127 research outputs found

    Towards An Accurate Calculation of the Neutralino Relic Density

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    We compute the neutralino relic density in the minimal supersymmetric standard model by using exact expressions for the neutralino annihilation cross section into all tree-level final states, including all contributions and interference terms. We find that several final states may give comparable contributions to the relic density, which illustrates the importance of performing a complete calculation. We compare the exact results with those of the usual expansion method and demonstrate a sizeable discrepancy (of more than 10%) over a significant range of the neutralino mass of up to several tens of GeV which is caused by the presence of resonances and new final-state thresholds. We perform several related checks and comparisons. In particular, we find that the often employed approximate iterative procedure of computing the neutralino freeze-out temperature gives generally very accurate results, except when the expansion method is used near resonances and thresholds.Comment: 23 pages, 4 eps figure

    New Cosmological and Experimental Constraints on the CMSSM

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    We analyze the implications of several recent cosmological and experimental measurements for the mass spectra of the Constrained MSSM (CMSSM). We compute the relic abundance of the neutralino and compare the new cosmologically expected and excluded mass ranges with those ruled out by the final LEP bounds on the lightest chargino and Higgs masses, with those excluded by current experimental values of \br(B\to X_s \gamma), and with those favored by the recent measurement of the anomalous magnetic moment of the muon. We find that for tan\beta\lsim 45 there remains relatively little room for the mass spectra to be consistent with the interplay of the several constraints. On the other hand, at larger values of tanβ$thedecreasingmassofthepseudoscalarHiggsgivesrisetoawideresonanceintheneutralinoWIMPpair−annihilation,whosepositiondependsontheratiooftopandbottomquarkmasses.Asaconsequence,thecosmologicallyexpectedregionsconsistentwithotherconstraintsoftengrowsignificantlyandgenerallyshifttowardssuperpartnermassesinthetan\beta\$ the decreasing mass of the pseudoscalar Higgs gives rise to a wide resonance in the neutralino WIMP pair-annihilation, whose position depends on the ratio of top and bottom quark masses. As a consequence, the cosmologically expected regions consistent with other constraints often grow significantly and generally shift towards superpartner masses in the \tev$ range.Comment: LaTex, 21 pages, 4 PS figures. Version published in JHEP, for updates see hep-ph/020617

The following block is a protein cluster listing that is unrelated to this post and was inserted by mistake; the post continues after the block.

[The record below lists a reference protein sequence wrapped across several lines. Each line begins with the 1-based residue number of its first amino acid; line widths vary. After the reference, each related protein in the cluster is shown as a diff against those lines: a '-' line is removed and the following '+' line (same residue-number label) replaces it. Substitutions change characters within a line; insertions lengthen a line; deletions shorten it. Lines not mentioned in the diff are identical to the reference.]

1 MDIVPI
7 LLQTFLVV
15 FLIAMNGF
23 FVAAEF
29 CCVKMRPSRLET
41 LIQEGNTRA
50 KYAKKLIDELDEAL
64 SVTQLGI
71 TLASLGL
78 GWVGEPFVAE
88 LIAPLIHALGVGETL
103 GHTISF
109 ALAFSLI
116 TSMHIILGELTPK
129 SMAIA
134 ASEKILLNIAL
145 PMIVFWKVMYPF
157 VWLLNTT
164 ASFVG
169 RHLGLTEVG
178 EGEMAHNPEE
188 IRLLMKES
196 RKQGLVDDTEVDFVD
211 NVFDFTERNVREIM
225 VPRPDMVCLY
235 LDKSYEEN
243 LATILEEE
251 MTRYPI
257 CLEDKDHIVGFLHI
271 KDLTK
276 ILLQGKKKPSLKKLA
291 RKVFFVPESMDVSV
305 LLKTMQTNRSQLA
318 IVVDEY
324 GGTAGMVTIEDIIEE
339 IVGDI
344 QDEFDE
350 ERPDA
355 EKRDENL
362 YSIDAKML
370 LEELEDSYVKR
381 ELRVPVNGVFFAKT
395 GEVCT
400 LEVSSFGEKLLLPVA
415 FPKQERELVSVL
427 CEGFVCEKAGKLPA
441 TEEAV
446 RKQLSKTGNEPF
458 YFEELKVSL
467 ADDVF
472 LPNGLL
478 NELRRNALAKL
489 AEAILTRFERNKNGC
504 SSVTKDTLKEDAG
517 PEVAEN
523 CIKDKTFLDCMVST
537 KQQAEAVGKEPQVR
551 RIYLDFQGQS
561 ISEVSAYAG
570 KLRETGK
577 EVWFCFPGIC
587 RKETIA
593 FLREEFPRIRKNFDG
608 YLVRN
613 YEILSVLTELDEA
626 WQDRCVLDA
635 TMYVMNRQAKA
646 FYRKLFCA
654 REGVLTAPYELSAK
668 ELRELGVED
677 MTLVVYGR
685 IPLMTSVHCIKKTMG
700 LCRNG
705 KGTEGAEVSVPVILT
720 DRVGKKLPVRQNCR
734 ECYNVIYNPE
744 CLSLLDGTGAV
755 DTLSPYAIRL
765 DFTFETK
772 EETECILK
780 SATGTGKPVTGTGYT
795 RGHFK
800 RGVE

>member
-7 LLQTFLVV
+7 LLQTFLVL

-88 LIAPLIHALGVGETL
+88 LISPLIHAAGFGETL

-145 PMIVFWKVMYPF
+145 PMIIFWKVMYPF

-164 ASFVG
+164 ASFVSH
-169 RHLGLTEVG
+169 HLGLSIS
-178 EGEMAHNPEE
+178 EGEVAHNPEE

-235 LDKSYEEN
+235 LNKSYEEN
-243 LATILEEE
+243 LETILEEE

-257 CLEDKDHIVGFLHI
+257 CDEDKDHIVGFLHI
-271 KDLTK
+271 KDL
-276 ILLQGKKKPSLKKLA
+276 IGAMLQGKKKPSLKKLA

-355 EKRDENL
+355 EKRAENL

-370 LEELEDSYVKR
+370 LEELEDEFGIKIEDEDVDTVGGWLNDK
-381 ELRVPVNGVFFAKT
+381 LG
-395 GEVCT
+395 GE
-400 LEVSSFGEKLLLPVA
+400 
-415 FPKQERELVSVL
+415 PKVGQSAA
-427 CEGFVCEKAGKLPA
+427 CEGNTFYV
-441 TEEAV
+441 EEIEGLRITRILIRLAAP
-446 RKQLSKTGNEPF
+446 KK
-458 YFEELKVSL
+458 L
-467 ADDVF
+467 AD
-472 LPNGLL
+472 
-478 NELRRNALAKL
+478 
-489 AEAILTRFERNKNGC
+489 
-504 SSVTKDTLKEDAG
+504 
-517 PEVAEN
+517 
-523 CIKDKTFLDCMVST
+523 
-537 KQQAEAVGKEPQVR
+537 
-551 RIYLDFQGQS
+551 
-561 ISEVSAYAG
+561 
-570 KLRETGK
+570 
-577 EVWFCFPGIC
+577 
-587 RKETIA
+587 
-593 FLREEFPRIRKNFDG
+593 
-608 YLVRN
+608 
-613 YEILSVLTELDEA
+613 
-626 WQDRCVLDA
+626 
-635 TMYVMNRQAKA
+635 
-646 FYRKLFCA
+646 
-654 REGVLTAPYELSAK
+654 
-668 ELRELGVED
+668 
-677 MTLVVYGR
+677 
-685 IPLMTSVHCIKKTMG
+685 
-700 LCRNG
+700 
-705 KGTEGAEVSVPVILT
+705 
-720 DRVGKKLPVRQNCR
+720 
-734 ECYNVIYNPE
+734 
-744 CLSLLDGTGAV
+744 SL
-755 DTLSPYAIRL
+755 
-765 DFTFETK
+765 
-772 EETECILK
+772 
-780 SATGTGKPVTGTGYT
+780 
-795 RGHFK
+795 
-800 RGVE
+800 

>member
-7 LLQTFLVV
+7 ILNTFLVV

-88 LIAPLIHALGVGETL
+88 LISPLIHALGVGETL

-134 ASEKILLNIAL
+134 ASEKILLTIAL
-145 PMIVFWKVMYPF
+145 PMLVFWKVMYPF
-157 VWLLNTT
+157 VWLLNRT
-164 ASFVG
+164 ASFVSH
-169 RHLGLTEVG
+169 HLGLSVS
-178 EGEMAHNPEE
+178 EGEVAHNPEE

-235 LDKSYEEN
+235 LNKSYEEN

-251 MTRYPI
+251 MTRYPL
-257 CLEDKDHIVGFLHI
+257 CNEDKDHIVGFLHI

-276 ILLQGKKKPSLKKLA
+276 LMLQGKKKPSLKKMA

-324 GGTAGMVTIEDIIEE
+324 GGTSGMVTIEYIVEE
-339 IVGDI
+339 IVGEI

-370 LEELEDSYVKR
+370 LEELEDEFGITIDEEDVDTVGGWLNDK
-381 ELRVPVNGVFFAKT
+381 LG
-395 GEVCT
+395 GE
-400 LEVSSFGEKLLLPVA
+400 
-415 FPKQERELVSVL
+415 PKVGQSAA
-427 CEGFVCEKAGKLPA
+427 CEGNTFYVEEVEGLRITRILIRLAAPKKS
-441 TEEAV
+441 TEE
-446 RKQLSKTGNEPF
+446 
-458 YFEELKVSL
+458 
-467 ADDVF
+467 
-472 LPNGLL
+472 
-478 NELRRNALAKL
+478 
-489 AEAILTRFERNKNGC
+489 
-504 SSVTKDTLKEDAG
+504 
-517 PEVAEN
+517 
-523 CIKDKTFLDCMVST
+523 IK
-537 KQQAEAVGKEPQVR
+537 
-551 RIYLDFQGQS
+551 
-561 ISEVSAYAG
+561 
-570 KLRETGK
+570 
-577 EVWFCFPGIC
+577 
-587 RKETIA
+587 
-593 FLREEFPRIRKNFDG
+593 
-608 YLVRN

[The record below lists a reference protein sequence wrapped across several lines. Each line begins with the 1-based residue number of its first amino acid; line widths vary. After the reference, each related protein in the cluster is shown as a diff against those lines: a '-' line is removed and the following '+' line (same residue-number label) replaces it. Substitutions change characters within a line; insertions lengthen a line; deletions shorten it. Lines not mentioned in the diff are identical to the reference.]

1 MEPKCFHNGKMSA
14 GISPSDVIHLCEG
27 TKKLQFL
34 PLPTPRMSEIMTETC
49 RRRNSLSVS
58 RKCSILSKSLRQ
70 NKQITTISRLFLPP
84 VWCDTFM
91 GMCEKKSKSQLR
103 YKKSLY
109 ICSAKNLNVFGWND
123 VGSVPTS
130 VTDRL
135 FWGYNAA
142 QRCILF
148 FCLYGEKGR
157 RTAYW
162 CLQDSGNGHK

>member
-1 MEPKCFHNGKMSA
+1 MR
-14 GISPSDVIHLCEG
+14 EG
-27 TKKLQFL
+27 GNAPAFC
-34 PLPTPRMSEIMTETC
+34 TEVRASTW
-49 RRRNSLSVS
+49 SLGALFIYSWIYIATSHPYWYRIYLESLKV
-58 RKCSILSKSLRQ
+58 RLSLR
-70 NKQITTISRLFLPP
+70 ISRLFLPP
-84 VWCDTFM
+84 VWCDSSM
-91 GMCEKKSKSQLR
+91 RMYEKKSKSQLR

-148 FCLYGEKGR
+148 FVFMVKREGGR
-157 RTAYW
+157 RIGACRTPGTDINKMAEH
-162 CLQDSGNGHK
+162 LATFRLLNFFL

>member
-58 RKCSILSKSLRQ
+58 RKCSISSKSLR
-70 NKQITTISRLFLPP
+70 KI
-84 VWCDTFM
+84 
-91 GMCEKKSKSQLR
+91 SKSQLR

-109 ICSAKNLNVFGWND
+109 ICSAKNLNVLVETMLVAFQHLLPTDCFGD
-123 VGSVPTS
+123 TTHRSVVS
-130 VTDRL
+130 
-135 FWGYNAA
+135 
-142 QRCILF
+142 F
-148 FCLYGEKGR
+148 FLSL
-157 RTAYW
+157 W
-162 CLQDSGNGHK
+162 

MSSM Forecast for the LHC

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    We perform a forecast of the MSSM with universal soft terms (CMSSM) for the LHC, based on an improved Bayesian analysis. We do not incorporate ad hoc measures of the fine-tuning to penalize unnatural possibilities: such penalization arises from the Bayesian analysis itself when the experimental value of MZM_Z is considered. This allows to scan the whole parameter space, allowing arbitrarily large soft terms. Still the low-energy region is statistically favoured (even before including dark matter or g-2 constraints). Contrary to other studies, the results are almost unaffected by changing the upper limits taken for the soft terms. The results are also remarkable stable when using flat or logarithmic priors, a fact that arises from the larger statistical weight of the low-energy region in both cases. Then we incorporate all the important experimental constrains to the analysis, obtaining a map of the probability density of the MSSM parameter space, i.e. the forecast of the MSSM. Since not all the experimental information is equally robust, we perform separate analyses depending on the group of observables used. When only the most robust ones are used, the favoured region of the parameter space contains a significant portion outside the LHC reach. This effect gets reinforced if the Higgs mass is not close to its present experimental limit and persits when dark matter constraints are included. Only when the g-2 constraint (based on e+e−e^+e^- data) is considered, the preferred region (for μ>0\mu>0) is well inside the LHC scope. We also perform a Bayesian comparison of the positive- and negative-μ\mu possibilities.Comment: 42 pages: added figures and reference